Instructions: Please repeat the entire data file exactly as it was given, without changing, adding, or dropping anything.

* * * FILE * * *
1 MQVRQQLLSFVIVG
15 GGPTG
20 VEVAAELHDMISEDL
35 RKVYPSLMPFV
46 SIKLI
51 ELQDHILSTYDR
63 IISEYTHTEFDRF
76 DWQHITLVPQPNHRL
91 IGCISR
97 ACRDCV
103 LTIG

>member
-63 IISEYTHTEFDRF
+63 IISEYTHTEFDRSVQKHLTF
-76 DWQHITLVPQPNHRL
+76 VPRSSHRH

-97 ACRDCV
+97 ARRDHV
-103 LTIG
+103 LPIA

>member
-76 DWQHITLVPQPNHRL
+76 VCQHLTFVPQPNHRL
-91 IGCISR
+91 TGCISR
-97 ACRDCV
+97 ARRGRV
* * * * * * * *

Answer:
1 MQVRQQLLSFVIVG
15 GGPTG
20 VEVAAELHDMISEDL
35 RKVYPSLMPFV
46 SIKLI
51 ELQDHILSTYDR
63 IISEYTHTEFDRF
76 DWQHITLVPQPNHRL
91 IGCISR
97 ACRDCV
103 LTIG

>member
-63 IISEYTHTEFDRF
+63 IISEYTHTEFDRSVQKHLTF
-76 DWQHITLVPQPNHRL
+76 VPRSSHRH

-97 ACRDCV
+97 ARRDHV
-103 LTIG
+103 LPIA

>member
-76 DWQHITLVPQPNHRL
+76 VCQHLTFVPQPNHRL
-91 IGCISR
+91 TGCISR
-97 ACRDCV
+97 ARRGRV